The softest rock on the planet, talc is an ultra-versatile mineral valued for its diverse properties by a wide range of applications.
Highly prized properties
Talc is a hydrated magnesium silicate. Talc deposits form from the transformation of high magnesium rocks by siliceous hydrothermal fluids. Most talc originates from the alteration of dolomite or ultramafic intrusive rocks. Following this process, talc is always found in combination with other mineral(s). Carbonates and chlorite are the most common associated minerals.
Each talc deposit has a unique morphology and mineralogy, but all talcs exhibit the following unique properties: softness, water repellency, chemical inertness, platyness, and an affinity for organic substances.
These properties make talc a highly prized multi-functional filler and process enabler in an array of applications from plastics to paper, ceramics to paint.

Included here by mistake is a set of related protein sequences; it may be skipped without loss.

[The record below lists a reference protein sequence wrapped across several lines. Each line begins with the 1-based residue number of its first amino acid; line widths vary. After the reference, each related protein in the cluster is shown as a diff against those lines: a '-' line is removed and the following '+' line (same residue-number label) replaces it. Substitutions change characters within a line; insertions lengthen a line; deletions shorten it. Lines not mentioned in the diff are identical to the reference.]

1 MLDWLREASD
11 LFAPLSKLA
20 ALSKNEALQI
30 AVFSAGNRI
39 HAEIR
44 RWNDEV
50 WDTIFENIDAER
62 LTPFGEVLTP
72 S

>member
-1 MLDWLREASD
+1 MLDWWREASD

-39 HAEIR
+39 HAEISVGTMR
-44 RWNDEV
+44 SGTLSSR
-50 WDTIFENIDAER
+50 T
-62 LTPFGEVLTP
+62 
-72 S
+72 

- Softest mineral on earth (1 on Mohs’ scale)
- Platy, lamellar
- Oleophilic (natural affinity with oils)
- Relatively inert
Talc is used in a large number of cosmetic
products such as antiperspirants, powdered foundation, feminine hygiene products or baby care, for its multiple properties and benefits. It is used for its absorbing properties and transparency. It gives a soft and silky finish to the skin. In formulation, it improves fragrances long lasting, and allows a better adherence of textures and an efficient pigments dispersion.
, talc is an ideal, natural solution for replacing less environment-friendly TiO2 and for improving the mechanical and optical properties of coatings.
In the pulp
industry, talcs are excellent solutions for avoiding deposits enabling mills to work in closed water circuits and optimizing prime resources.
Used in ceramic tiles
, talc improves the vitrification process, allowing producers to reduce firing temperatures and shorten firing cycles.
, talc-based solutions can provide excellent natural alternatives to chemicals for protecting fruit from the sun’s rays and disease. They are ideal for organic farming. Talcs also make the effective flow and anti-caking agents for fertilizers.